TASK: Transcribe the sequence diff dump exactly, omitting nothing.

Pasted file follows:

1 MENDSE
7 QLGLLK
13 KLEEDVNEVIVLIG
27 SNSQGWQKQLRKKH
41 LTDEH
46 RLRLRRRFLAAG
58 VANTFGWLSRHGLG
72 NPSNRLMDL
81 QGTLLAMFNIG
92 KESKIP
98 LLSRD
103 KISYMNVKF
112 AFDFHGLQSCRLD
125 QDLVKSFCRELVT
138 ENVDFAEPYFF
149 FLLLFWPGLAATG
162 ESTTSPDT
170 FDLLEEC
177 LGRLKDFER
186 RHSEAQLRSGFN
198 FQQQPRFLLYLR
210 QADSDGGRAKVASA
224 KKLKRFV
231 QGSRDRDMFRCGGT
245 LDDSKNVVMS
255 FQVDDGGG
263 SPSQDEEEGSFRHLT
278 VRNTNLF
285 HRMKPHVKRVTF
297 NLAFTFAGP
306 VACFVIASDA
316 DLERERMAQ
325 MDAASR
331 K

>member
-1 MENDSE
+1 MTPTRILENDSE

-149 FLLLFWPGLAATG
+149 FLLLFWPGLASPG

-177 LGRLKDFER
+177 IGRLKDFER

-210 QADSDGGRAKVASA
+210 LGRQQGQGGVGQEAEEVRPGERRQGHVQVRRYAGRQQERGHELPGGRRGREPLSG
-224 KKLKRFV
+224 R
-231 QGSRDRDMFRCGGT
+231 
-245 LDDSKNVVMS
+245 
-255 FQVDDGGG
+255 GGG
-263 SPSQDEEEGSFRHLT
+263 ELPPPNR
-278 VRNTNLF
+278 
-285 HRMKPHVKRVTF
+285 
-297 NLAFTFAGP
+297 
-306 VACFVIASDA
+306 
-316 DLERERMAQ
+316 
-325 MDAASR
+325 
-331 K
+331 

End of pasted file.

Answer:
1 MENDSE
7 QLGLLK
13 KLEEDVNEVIVLIG
27 SNSQGWQKQLRKKH
41 LTDEH
46 RLRLRRRFLAAG
58 VANTFGWLSRHGLG
72 NPSNRLMDL
81 QGTLLAMFNIG
92 KESKIP
98 LLSRD
103 KISYMNVKF
112 AFDFHGLQSCRLD
125 QDLVKSFCRELVT
138 ENVDFAEPYFF
149 FLLLFWPGLAATG
162 ESTTSPDT
170 FDLLEEC
177 LGRLKDFER
186 RHSEAQLRSGFN
198 FQQQPRFLLYLR
210 QADSDGGRAKVASA
224 KKLKRFV
231 QGSRDRDMFRCGGT
245 LDDSKNVVMS
255 FQVDDGGG
263 SPSQDEEEGSFRHLT
278 VRNTNLF
285 HRMKPHVKRVTF
297 NLAFTFAGP
306 VACFVIASDA
316 DLERERMAQ
325 MDAASR
331 K

>member
-1 MENDSE
+1 MTPTRILENDSE

-149 FLLLFWPGLAATG
+149 FLLLFWPGLASPG

-177 LGRLKDFER
+177 IGRLKDFER

-210 QADSDGGRAKVASA
+210 LGRQQGQGGVGQEAEEVRPGERRQGHVQVRRYAGRQQERGHELPGGRRGREPLSG
-224 KKLKRFV
+224 R
-231 QGSRDRDMFRCGGT
+231 
-245 LDDSKNVVMS
+245 
-255 FQVDDGGG
+255 GGG
-263 SPSQDEEEGSFRHLT
+263 ELPPPNR
-278 VRNTNLF
+278 
-285 HRMKPHVKRVTF
+285 
-297 NLAFTFAGP
+297 
-306 VACFVIASDA
+306 
-316 DLERERMAQ
+316 
-325 MDAASR
+325 
-331 K
+331 